There were 1,432 households, out of which 43.5% had children under the age of 18 living with them, 75.1% were married couples living together, 7.5% had a female householder with no husband present, and 15.3% were non-families. 12.9% of all households were made up of individuals, and 7.0% had someone living alone who was 65 years of age or older. The average household size was 2.96 and the average family size was 3.22.

In the village, the population was spread out, with 27.9% under the age of 18, 4.5% from 18 to 24, 24.5% from 25 to 44, 27.8% from 45 to 64, and 15.3% who were 65 years of age or older. The median age was 42 years. For every 100 females there were 96.1 males. For every 100 females age 18 and over, there were 93.2 males.

The median income for a household in the village was $105,293, and the median income for a family was $126,239. Males had a median income of $88,012 versus $57,216 for females. The per capita income for the village was $47,086. About 0.4% of families and 1.3% of the population were below the poverty line, including 0.4% of those under age 18 and 3.8% of those age 65 or over.

Per the U.S. Census Bureau's 2018 estimates 4,534 people lived in the village.[12] There were 1,688 housing units and the racial makeup of the village was 68.3% non-Hispanic white, 3.4% Black or African American, 0.2% American Indian or Alaska Native, 15.5% Asian, and 4.3% from two or more races. Hispanics or Latinos of any race made up 8.2% of the population.


The Ardsley Union Free School District operates the village's public schools. Ardsley High School is the district's senior high school.

Lyceum Kennedy International School maintains its Ardsley campus, serving elementary grades.


In 2018 Brooke Lea Foster of The New York Times stated that it was one of several "Rivertowns" in New York State, even though physically Ardsley is not adjacent to a river; she described these "Rivertowns" as among the "least suburban of suburbs, each one celebrated by buyers there for its culture and hip factor, as much as the housing stock and sophisticated post-city life."[13] Of those, Foster stated that Ardsley was "the most landlocked".[13]


Public transit[edit]

The Bee-Line Bus System serves Ardsley with several lines. Lines running north–south along Route 9A and 100B like 1C, 5, and 6 provide connections with Elmsford, White Plains, and Getty Square, Yonkers. Lines running east–west like 66 provide connections to commuter rail stations and the downtowns of Dobbs Ferry, Scarsdale, Larchmont, and New Rochelle.

With the demise of the New York and Putnam Railroad in favor of the construction of Interstate 87, commuter rail service to New York City is available via the Dobbs Ferry train station and Ardsley-on-Hudson train station, served by Metro-North Railroad's Hudson Line, and the Hartsdale train station and Scarsdale train station served by Metro-North Railroad's Harlem Line.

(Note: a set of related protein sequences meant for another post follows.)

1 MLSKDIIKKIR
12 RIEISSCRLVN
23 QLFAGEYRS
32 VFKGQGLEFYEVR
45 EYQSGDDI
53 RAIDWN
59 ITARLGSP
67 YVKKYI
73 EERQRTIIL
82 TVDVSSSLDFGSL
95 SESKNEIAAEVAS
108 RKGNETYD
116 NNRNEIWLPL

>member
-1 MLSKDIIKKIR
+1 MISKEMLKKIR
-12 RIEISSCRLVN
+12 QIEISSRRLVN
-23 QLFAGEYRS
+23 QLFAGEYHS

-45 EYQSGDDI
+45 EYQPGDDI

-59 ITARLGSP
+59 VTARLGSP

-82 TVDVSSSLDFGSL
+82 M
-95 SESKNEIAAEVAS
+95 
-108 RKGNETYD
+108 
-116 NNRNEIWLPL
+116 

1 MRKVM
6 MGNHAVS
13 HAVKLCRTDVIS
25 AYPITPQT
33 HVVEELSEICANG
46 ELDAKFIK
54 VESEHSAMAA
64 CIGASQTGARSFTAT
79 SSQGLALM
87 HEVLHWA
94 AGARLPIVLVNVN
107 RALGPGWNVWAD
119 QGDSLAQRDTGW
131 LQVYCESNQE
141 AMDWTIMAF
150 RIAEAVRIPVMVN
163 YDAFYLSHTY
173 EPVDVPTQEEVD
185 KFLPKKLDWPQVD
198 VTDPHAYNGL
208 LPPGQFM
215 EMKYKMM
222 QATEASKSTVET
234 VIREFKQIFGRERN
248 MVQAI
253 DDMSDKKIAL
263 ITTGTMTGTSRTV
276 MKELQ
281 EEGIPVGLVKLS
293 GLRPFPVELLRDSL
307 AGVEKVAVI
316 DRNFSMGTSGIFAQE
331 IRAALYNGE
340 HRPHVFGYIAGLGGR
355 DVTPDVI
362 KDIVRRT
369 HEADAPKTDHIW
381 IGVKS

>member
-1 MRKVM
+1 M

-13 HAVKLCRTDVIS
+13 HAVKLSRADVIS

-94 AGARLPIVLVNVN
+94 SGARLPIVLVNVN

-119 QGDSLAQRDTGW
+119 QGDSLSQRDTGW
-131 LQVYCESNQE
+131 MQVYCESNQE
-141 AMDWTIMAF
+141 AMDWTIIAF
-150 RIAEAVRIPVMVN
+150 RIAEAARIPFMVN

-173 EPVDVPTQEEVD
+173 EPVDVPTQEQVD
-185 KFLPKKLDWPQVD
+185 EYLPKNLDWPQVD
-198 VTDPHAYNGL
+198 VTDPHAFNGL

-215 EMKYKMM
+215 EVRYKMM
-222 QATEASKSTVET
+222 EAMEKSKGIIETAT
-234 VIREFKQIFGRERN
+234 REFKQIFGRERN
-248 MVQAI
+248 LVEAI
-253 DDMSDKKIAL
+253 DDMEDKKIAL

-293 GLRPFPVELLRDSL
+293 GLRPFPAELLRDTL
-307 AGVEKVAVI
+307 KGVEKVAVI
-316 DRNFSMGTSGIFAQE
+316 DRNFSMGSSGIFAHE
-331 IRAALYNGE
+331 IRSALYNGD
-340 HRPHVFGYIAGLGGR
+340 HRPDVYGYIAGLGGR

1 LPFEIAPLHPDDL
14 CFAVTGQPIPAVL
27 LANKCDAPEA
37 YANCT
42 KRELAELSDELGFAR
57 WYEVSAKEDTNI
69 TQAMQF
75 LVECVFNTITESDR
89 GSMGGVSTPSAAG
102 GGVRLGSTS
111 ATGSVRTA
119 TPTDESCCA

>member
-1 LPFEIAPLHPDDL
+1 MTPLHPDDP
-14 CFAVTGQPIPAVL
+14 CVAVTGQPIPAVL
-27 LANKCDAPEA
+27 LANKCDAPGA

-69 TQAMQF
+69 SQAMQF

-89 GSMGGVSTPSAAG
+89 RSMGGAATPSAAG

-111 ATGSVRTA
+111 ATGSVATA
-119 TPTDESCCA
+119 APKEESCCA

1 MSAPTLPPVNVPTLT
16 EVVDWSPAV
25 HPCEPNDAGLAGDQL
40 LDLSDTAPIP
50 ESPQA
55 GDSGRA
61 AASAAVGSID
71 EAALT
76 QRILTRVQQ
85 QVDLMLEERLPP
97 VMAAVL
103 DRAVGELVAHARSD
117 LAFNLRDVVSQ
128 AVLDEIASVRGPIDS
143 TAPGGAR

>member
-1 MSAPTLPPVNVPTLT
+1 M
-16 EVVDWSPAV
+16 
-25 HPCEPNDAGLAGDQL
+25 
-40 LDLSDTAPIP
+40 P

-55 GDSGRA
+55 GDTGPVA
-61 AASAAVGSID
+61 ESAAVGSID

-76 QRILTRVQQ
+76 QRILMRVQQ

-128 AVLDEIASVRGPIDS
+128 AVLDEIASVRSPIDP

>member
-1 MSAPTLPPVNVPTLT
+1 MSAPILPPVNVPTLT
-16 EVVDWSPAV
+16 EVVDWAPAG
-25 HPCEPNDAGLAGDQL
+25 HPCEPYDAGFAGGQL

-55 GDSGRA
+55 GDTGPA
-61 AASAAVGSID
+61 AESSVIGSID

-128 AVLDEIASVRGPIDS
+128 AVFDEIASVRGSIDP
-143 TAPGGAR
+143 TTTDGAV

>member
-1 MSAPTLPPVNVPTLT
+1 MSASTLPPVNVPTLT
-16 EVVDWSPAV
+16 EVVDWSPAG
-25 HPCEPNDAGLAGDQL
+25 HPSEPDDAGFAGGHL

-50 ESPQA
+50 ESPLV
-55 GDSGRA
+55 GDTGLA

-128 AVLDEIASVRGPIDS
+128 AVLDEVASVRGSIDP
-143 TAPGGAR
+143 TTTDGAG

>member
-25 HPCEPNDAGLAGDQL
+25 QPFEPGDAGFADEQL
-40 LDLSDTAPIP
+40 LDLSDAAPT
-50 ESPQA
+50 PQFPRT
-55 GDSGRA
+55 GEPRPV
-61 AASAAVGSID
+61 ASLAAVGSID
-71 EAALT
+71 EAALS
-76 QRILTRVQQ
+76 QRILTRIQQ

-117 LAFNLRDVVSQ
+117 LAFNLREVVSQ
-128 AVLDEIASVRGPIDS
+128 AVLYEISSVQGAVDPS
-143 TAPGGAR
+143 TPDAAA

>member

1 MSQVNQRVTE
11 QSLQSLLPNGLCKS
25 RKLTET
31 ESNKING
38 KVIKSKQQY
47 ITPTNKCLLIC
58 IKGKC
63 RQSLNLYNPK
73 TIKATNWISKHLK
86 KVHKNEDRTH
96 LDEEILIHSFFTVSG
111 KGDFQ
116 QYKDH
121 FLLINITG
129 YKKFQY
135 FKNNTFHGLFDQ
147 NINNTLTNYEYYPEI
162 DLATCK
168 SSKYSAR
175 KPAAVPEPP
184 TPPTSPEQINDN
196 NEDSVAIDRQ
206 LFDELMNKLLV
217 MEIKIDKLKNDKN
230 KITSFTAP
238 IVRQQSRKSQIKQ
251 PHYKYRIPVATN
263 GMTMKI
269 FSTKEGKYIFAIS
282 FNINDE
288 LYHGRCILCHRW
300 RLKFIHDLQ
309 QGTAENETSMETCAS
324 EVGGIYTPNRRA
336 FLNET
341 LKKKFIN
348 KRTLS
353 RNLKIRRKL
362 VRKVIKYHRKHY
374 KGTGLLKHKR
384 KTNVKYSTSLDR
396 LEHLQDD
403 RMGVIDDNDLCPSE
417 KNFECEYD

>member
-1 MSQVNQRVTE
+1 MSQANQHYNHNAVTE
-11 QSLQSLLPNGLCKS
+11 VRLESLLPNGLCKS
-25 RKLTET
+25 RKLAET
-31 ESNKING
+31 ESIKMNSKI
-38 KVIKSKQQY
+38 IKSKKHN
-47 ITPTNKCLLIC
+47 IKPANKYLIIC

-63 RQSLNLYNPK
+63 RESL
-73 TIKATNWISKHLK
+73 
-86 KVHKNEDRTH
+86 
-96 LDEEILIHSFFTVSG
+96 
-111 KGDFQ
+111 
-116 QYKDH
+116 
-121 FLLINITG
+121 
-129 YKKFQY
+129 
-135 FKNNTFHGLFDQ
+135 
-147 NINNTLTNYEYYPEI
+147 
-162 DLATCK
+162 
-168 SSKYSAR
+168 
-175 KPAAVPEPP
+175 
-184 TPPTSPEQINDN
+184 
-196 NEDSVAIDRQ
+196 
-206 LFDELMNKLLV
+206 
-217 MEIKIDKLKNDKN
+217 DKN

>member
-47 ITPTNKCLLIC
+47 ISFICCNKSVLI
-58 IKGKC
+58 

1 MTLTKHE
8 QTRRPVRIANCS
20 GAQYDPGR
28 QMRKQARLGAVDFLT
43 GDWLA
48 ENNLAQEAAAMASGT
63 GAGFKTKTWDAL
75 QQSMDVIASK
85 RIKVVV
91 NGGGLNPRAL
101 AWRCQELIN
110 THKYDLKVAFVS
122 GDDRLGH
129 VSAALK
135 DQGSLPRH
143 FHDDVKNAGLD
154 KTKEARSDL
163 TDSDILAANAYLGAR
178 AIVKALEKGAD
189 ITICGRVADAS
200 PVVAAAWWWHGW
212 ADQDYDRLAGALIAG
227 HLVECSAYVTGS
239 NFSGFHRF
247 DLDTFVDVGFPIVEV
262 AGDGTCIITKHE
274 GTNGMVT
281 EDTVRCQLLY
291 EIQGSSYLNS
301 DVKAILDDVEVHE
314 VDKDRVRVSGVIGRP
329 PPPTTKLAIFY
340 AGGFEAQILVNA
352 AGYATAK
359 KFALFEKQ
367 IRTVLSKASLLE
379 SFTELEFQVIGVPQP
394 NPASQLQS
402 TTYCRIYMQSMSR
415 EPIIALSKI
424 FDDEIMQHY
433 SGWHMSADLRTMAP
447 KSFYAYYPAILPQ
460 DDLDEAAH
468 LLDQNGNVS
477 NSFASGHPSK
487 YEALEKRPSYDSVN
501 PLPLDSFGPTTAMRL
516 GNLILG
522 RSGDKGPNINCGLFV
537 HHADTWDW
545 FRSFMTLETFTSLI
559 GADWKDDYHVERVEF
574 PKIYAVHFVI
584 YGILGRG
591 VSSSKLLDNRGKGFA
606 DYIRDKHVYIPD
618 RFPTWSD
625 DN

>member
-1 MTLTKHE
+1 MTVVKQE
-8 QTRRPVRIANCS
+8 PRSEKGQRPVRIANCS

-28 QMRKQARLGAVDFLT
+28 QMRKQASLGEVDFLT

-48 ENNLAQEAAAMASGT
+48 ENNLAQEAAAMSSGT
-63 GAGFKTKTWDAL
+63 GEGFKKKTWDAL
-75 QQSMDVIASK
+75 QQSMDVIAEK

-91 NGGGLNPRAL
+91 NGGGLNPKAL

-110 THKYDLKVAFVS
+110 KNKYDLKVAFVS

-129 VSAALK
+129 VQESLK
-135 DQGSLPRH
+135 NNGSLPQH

There is also the motor-free South County Trail connecting Ardsley to the Empire State Trail across New York State. The trail is frequently used by bicyclists and pedestrians whether they just want to take a stroll or if they want to get to places, such as Elmsford or Yonkers. The trail runs along the path where the New York and Putnam Railroad once stood.

Notable people[edit]

See also[edit]


  1. ^ a b "Board of Trustees". Village of Ardsley. Retrieved January 26, 2020.
  2. ^ "ArcGIS REST Services Directory". United States Census Bureau. Retrieved September 20, 2022.
  3. ^ "Profile of General Population and Housing Characteristics: 2010 Demographic Profile Data (DP-1): Ardsley village, Westchester County, New York". United States Census Bureau. Retrieved November 16, 2011.
  4. ^ The name of the Indian band has variously been spelled Wiechquaeskeck, Wechquaesqueck, Weckquaesqueek, Wecquaesgeek, Weekquaesguk, Wickquasgeck, Wickquasgek, Wiequaeskeek, Wiequashook and Wiquaeskec. The spelling given here is one widely used for the original name of Broadway in lower Manhattan: "The Wickquasgeck Trail." The meaning of the name, however spelled, has been given as "the end of the marsh, swamp or wet meadow," "place of the bark kettle," and "birch bark country." See James Hammond Trumbull (1881). Indian Names of Places, Etc., in and on the Borders of Connecticut: With Interpretations of Some of Them. Hartford: Press of the Case, Lockwood & Brainard Company. p. 81.
  5. ^ Henry Steiner, A Quick Chronology of Irvington, New York in the Early Days Archived 2011-07-11 at the Wayback Machine
  6. ^ "History of the Atlantic Cable & Submarine Telegraphy - Descendants of Cyrus West Field". Retrieved 2021-09-20. The information about Zechariah Field and Ardsley Park came from Diane Druin Gravlee, great-great-granddaughter of Cyrus W. Field.
  7. ^ "FACT SHEET- Saw Mill River at Elmsford and Greenburgh > New York District > Fact Sheet Article View". Archived from the original on 2016-10-19. Retrieved 2016-08-21.
  8. ^ Climate Summary for Ardsley, New York
  9. ^ "Climate in Zip 10502 (Ardsley, NY)". Retrieved 2022-09-07.
  10. ^ "Census of Population and Housing". Retrieved June 4, 2015.
  11. ^ "U.S. Census website". United States Census Bureau. Retrieved 2008-01-31.
  12. ^ "2018 ACS Demographic and Housing Estimates". Retrieved 2020-02-01.
  13. ^ a b Foster, Brooke Lea (2018). "Comparing Suburbs: Montclair in New Jersey vs. Dobbs Ferry in New York". The New York Times.
  14. ^ GOLDSMITH, John Lauinger, SAMUEL. "Hot 97's DJ Funkmaster Flex arrested; accused of shoving wife, sending text threats". Retrieved 2021-09-20.{{cite web}}: CS1 maint: multiple names: authors list (link)

External links[edit]